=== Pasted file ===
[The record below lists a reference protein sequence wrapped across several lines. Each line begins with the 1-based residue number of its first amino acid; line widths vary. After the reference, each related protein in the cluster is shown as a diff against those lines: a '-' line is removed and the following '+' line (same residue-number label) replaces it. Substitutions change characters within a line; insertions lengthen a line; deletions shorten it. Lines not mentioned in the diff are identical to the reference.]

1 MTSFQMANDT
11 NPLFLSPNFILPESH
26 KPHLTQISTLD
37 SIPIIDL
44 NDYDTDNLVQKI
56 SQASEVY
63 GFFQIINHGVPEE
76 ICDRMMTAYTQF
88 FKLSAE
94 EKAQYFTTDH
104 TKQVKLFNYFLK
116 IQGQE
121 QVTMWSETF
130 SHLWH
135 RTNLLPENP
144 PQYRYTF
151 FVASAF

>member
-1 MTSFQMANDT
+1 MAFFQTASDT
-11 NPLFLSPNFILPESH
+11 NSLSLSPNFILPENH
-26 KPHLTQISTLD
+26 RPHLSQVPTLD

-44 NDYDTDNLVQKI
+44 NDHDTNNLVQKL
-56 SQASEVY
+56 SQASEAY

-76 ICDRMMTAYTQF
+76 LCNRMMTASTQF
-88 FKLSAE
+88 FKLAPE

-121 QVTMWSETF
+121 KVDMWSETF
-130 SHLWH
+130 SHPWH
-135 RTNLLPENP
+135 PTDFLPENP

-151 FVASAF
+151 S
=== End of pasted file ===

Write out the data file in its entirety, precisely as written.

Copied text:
[The record below lists a reference protein sequence wrapped across several lines. Each line begins with the 1-based residue number of its first amino acid; line widths vary. After the reference, each related protein in the cluster is shown as a diff against those lines: a '-' line is removed and the following '+' line (same residue-number label) replaces it. Substitutions change characters within a line; insertions lengthen a line; deletions shorten it. Lines not mentioned in the diff are identical to the reference.]

1 MTSFQMANDT
11 NPLFLSPNFILPESH
26 KPHLTQISTLD
37 SIPIIDL
44 NDYDTDNLVQKI
56 SQASEVY
63 GFFQIINHGVPEE
76 ICDRMMTAYTQF
88 FKLSAE
94 EKAQYFTTDH
104 TKQVKLFNYFLK
116 IQGQE
121 QVTMWSETF
130 SHLWH
135 RTNLLPENP
144 PQYRYTF
151 FVASAF

>member
-1 MTSFQMANDT
+1 MAFFQTASDT
-11 NPLFLSPNFILPESH
+11 NSLSLSPNFILPENH
-26 KPHLTQISTLD
+26 RPHLSQVPTLD

-44 NDYDTDNLVQKI
+44 NDHDTNNLVQKL
-56 SQASEVY
+56 SQASEAY

-76 ICDRMMTAYTQF
+76 LCNRMMTASTQF
-88 FKLSAE
+88 FKLAPE

-121 QVTMWSETF
+121 KVDMWSETF
-130 SHLWH
+130 SHPWH
-135 RTNLLPENP
+135 PTDFLPENP

-151 FVASAF
+151 S